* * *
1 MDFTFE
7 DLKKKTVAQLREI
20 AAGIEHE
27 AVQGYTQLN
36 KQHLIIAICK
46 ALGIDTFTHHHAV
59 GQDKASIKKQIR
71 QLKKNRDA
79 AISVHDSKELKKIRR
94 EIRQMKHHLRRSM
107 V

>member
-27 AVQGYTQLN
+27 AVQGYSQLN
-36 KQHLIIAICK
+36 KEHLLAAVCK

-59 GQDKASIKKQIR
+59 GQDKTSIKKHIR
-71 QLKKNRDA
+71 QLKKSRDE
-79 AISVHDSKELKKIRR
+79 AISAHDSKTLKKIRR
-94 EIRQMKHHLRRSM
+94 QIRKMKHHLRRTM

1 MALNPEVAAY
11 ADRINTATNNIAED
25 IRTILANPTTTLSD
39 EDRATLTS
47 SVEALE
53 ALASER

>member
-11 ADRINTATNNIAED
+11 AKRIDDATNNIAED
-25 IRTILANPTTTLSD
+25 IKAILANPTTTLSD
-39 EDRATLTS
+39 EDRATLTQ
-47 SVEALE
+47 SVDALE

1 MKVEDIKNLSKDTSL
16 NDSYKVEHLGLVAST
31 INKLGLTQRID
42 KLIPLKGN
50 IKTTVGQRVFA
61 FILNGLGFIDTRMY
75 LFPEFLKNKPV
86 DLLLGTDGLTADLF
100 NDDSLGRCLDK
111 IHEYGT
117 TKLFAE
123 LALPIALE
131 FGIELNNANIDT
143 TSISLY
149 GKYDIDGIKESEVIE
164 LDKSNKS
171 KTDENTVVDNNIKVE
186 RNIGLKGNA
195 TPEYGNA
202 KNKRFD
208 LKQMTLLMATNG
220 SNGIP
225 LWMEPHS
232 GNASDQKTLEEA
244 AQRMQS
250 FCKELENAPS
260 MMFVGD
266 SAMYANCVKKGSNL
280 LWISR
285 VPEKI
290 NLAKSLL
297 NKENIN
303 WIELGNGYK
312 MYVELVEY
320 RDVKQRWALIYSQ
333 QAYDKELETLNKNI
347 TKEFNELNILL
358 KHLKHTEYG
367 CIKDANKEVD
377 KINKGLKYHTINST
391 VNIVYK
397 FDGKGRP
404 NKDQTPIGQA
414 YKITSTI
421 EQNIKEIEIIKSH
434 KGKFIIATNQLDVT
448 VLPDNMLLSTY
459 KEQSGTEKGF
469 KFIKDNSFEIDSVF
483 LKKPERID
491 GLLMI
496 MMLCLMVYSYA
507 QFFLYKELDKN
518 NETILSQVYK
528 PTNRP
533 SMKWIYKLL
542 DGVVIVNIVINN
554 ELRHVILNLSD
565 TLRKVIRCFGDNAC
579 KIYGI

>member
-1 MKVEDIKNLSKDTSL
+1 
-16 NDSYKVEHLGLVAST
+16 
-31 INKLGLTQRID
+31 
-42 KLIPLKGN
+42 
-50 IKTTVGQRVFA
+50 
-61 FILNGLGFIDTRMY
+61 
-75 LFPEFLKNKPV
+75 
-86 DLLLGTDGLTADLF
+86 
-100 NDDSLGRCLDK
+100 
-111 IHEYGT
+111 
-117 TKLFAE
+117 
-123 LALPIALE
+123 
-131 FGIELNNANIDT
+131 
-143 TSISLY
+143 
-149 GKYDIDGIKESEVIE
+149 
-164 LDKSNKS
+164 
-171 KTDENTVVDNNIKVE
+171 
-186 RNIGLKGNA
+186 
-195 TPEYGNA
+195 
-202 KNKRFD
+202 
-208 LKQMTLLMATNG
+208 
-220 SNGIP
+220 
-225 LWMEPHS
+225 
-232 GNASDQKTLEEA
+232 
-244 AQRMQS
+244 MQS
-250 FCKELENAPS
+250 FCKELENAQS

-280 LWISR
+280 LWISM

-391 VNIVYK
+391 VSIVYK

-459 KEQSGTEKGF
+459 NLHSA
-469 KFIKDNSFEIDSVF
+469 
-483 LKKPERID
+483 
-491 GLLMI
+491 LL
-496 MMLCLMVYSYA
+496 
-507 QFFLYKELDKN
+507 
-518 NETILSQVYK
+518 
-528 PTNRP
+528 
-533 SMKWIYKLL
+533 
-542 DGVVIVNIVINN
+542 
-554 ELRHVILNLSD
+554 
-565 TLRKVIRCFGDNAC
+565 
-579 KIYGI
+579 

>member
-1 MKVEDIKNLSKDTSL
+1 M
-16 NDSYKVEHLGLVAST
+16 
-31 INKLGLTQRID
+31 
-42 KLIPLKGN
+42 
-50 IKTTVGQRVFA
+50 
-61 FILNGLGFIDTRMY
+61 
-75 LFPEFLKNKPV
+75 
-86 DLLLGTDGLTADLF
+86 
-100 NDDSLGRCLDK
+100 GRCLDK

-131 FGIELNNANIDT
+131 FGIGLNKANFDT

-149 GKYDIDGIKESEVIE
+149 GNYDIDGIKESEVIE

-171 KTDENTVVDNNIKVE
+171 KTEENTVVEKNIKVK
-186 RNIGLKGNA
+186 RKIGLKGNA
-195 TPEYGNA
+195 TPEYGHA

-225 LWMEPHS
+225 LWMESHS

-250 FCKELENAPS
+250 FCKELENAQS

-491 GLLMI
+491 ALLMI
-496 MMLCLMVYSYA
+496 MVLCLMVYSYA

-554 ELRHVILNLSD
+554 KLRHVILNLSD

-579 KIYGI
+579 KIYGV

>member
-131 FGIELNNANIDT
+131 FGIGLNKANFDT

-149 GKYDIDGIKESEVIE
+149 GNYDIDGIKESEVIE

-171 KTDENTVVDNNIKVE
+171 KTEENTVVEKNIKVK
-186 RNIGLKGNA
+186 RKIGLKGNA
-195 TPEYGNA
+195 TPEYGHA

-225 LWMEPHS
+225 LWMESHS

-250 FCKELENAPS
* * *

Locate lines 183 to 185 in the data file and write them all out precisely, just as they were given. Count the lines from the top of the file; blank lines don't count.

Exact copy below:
>member
-1 MKVEDIKNLSKDTSL
+1 M